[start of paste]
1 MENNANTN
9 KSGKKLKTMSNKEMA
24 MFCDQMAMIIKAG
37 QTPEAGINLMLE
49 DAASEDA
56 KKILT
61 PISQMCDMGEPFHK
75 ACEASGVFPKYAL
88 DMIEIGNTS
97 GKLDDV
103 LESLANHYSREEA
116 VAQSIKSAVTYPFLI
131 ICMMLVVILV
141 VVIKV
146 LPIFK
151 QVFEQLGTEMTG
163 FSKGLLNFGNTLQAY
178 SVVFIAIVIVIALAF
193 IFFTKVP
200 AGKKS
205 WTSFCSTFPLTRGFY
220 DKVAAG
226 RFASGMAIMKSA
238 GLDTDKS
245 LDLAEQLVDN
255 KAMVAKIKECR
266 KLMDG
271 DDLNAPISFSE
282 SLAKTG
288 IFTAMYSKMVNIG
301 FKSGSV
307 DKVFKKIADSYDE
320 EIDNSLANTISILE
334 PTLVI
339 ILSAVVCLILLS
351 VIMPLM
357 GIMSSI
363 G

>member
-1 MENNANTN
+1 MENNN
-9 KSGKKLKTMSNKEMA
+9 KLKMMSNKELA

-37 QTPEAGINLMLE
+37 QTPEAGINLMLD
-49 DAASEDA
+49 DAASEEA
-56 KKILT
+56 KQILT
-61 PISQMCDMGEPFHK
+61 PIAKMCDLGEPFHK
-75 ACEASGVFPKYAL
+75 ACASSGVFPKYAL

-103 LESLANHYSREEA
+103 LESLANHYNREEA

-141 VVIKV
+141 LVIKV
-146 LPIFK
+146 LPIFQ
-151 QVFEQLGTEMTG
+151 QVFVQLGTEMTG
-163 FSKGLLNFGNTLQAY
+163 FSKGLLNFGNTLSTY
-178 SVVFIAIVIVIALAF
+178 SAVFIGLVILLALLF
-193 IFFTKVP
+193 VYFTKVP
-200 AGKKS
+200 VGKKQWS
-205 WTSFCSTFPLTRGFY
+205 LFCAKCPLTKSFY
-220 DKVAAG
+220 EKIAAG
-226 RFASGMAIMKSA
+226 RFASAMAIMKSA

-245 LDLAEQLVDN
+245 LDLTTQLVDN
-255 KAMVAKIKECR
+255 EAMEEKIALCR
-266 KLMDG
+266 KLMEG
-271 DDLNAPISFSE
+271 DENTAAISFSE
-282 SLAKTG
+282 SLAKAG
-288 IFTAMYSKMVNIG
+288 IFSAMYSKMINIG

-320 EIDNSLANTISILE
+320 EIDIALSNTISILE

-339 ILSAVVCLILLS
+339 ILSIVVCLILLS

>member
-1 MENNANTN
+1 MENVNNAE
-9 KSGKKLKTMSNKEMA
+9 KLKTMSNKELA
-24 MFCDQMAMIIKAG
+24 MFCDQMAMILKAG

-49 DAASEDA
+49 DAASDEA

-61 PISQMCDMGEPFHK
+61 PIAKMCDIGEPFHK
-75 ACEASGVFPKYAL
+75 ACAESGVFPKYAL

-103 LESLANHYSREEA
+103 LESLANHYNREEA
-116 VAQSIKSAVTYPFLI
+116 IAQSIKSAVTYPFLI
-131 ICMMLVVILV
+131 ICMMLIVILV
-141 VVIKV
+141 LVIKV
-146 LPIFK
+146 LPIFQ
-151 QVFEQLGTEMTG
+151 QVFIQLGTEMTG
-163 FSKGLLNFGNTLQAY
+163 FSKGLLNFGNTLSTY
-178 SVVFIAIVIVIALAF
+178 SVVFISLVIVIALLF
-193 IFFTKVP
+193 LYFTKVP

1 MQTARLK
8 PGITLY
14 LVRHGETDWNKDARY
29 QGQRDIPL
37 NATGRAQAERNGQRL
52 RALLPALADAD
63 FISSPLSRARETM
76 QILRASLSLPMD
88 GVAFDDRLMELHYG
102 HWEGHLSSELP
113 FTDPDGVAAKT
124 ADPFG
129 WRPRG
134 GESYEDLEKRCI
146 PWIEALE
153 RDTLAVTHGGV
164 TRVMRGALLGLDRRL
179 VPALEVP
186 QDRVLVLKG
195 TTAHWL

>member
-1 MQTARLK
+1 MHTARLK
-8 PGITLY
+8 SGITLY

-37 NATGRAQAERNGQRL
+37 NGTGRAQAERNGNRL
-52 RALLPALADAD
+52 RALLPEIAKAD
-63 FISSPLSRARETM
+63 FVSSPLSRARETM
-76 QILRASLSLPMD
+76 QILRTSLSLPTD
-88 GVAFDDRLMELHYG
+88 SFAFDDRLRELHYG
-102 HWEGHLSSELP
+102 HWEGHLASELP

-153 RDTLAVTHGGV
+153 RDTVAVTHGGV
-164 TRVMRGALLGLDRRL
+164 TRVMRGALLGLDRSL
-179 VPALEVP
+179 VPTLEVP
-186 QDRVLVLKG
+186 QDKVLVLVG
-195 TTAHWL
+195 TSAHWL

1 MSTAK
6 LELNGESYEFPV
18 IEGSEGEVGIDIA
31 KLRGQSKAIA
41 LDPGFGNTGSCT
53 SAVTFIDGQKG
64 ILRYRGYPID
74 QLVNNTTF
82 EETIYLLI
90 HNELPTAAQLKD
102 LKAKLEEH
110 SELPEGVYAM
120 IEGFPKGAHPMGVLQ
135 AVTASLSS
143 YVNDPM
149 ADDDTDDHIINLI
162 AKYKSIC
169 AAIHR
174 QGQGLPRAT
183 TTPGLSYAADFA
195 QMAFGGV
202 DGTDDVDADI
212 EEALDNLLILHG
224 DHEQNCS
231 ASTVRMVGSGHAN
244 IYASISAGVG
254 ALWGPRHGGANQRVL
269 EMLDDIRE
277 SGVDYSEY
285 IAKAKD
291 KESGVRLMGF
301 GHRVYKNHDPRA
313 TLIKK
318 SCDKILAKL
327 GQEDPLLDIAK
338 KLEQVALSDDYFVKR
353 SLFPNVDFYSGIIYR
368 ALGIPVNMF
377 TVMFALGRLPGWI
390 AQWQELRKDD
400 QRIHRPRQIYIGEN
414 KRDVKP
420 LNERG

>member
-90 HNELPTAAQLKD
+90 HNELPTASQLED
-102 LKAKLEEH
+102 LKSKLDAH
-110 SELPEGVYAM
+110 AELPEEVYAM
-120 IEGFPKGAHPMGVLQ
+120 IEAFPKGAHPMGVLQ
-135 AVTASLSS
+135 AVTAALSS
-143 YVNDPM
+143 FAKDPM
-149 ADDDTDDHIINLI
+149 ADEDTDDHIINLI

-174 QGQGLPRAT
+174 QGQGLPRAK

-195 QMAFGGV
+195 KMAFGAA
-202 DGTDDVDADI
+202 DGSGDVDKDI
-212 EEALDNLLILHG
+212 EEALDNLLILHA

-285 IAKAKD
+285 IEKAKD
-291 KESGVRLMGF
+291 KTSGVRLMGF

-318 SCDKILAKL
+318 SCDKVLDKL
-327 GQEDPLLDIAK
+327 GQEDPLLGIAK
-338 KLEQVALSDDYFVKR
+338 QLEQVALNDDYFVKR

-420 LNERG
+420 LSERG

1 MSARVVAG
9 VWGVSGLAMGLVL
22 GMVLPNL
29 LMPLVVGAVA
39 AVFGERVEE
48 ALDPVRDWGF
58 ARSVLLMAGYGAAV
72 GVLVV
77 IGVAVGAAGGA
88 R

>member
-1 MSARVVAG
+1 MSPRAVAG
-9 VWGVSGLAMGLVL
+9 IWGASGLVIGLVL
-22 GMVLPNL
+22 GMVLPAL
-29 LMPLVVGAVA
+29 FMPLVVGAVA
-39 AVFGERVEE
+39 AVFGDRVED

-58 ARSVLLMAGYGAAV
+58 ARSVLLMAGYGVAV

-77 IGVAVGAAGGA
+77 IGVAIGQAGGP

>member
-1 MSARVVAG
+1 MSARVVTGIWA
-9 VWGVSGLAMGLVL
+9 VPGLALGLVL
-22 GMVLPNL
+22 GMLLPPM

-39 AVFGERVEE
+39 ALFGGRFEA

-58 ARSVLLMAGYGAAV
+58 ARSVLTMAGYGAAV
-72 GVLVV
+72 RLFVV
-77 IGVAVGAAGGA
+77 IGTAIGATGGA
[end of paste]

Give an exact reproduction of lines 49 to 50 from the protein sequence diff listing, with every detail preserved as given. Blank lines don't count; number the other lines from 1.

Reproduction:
+56 KQILT
-61 PISQMCDMGEPFHK